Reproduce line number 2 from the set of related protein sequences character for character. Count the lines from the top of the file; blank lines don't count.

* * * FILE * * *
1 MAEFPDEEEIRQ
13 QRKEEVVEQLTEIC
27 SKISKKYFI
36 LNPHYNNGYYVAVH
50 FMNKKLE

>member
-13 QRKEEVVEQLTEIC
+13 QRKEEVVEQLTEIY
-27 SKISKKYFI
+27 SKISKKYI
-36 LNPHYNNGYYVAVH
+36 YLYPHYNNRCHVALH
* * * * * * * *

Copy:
13 QRKEEVVEQLTEIC